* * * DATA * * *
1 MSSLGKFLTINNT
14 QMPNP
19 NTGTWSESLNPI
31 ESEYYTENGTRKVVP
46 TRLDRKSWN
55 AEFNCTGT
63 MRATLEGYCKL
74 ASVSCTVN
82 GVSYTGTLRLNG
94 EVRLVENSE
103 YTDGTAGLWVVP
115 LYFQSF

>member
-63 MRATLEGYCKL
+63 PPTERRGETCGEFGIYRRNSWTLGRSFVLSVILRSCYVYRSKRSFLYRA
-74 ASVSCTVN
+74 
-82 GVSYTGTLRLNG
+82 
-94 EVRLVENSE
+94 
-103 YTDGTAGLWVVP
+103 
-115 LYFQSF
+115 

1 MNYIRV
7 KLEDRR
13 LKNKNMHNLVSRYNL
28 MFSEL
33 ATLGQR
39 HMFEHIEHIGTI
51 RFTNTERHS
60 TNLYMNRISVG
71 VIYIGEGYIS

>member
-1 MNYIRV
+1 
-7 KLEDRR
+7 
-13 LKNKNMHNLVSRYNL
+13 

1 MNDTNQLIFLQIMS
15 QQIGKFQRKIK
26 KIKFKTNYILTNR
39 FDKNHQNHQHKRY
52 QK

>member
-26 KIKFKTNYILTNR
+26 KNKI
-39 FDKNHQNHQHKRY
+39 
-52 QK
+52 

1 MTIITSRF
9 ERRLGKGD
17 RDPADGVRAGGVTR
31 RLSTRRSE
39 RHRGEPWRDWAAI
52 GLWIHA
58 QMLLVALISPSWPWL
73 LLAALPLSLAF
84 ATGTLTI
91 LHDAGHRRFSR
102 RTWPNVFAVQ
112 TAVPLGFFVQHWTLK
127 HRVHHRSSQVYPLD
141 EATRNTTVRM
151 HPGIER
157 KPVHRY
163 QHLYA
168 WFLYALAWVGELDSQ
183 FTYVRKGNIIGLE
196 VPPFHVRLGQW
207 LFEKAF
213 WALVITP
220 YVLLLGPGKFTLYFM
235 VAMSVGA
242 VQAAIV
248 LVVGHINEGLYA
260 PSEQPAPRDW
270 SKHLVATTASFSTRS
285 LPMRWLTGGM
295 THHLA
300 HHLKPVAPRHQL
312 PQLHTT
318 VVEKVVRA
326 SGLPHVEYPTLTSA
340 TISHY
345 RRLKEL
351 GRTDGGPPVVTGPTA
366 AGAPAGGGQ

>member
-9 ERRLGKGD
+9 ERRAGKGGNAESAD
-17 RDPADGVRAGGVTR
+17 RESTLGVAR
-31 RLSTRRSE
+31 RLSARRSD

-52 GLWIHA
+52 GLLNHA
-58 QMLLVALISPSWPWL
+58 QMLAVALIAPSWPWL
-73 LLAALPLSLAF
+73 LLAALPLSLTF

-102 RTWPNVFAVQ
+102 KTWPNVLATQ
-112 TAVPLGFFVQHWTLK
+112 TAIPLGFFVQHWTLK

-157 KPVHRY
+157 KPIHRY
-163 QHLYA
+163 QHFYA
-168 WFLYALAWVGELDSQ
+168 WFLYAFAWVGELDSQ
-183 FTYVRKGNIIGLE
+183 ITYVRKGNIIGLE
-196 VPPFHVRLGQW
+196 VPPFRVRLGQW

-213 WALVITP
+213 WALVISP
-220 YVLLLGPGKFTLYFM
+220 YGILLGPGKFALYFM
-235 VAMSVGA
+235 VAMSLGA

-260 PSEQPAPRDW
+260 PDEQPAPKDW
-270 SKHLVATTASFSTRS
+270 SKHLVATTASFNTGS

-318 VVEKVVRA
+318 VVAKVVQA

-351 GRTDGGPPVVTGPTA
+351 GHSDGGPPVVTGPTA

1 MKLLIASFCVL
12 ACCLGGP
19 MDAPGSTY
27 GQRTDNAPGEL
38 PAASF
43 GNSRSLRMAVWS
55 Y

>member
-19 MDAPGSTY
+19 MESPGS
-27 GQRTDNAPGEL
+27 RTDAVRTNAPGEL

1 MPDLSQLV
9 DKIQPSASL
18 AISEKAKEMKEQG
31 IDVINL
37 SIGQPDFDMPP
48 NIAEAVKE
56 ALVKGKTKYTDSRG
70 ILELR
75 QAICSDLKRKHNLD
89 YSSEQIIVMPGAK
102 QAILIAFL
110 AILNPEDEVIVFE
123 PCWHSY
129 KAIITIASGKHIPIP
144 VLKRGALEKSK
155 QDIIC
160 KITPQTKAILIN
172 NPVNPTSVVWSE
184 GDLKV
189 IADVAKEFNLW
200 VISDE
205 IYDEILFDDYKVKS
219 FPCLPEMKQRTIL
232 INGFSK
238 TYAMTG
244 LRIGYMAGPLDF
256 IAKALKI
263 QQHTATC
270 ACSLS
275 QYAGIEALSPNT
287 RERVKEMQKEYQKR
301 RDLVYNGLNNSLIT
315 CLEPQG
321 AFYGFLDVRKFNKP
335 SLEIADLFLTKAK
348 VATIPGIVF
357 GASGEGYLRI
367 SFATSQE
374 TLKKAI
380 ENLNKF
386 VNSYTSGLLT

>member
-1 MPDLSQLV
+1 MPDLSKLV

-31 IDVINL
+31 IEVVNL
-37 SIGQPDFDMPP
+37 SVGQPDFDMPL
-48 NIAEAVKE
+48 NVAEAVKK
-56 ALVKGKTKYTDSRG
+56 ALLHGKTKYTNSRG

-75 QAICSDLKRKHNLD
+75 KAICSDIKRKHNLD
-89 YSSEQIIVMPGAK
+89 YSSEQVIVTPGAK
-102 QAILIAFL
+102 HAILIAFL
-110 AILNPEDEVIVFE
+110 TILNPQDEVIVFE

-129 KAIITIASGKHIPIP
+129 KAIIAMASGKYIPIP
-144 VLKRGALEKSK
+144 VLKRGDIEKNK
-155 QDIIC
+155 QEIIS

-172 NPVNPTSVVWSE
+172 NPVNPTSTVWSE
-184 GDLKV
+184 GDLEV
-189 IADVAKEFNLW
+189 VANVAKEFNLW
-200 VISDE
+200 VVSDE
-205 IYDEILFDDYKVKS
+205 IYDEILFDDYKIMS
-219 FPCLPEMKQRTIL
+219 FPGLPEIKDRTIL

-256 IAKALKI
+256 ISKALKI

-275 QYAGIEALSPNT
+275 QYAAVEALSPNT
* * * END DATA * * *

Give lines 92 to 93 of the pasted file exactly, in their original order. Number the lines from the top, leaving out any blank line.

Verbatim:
>member
-9 ERRLGKGD